What happens when you’re a farmer without good health coverage?

Good health coverage became a luxury for many small businesspeople in this recession. So imagine owning a small business in one of the nation’s most dangerous sectors.

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That helps to understand the results of a new report showing the consequences of medical debt carried by some family farmers in Minnesota and six other Midwest states.

Health coverage was one of the top concerns during our recent online forum featuring entrepreneurs from MPR’s Public Insight Network.

But it creates a special kind of burden for farmers. Many rely on off-farm jobs as their source of health coverage. The danger inherent in agricultural work can make good coverage expensive and force some hard choices.

“There are no fair/affordable options for farmers and other self-employed persons to access affordable health insurance or health care. Why not?” Kenyon farmer and Network source Rae Rusnak asked us last winter.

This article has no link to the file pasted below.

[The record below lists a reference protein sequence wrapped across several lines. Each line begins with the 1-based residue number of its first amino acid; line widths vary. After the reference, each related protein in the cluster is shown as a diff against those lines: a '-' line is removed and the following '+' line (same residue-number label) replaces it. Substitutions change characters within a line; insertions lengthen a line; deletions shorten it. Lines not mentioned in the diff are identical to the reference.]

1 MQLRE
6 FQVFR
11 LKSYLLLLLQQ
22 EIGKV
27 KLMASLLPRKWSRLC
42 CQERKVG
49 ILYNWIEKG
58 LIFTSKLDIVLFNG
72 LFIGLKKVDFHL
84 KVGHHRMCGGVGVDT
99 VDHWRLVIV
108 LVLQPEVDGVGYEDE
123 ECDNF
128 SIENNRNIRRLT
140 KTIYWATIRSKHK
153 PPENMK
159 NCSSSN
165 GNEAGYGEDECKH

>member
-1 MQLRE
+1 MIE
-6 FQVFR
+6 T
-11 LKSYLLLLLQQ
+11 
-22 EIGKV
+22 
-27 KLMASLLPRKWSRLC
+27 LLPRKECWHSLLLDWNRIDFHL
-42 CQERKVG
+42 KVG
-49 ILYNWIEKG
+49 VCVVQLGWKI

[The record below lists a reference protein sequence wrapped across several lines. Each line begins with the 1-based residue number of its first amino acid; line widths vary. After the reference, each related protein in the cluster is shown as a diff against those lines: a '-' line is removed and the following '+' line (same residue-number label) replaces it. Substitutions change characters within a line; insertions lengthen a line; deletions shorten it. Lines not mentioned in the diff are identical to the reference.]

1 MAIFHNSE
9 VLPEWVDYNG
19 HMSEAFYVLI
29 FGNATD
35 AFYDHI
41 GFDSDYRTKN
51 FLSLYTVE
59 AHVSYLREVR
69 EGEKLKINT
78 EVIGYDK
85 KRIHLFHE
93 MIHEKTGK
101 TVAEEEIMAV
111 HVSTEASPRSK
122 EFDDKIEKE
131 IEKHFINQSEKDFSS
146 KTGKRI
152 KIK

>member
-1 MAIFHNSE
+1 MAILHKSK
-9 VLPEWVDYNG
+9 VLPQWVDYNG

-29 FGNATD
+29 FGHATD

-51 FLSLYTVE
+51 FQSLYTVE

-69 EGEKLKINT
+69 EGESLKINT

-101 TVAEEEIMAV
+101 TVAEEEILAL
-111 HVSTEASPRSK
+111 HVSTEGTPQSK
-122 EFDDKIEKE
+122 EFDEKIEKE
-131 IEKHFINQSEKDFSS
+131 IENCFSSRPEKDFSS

Rusnak, a widowed single parent, has insurance but told us recently,

If I take a full-time off-farm job in order to get health care benefits, then my farm business will suffer, I will have to pay child care costs, and I will not get to spend as much time with my child. I choose to be with my child and pray that my health insurance rates do not go any higher. We are already experiencing the sting of high orthodontist bills.

Another Network farmer, Gary Brever of Parkers Prairie, said he’s on MinnesotaCare, subsidized coverage for low- and moderate-income families.

“I’m very appreciative that we are elgible,” he said. “Over the next year our farm income may rise to the point where we may have to pay increasing premiums but for all I know we will still be elgible for health care through MNCare. I have not looked into alternatives if our coverage is dropped.”

Brenda Jannsen, a small beef and dairy farmer in southeast Minnesota told us several months ago her family was considering quitting farming — health care was one of the major reasons.

Sadly, that’s coming to pass. Jannsen told us a few days ago they’ve begun to sell off the dairy herd.

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MPR and the investigative reporting outlet ProPublica queried thousands of Americans earlier this year to find out where the health care system is succeeding and failing. More than 500 people responded.

Check out the responses mapped below, then add your own story.

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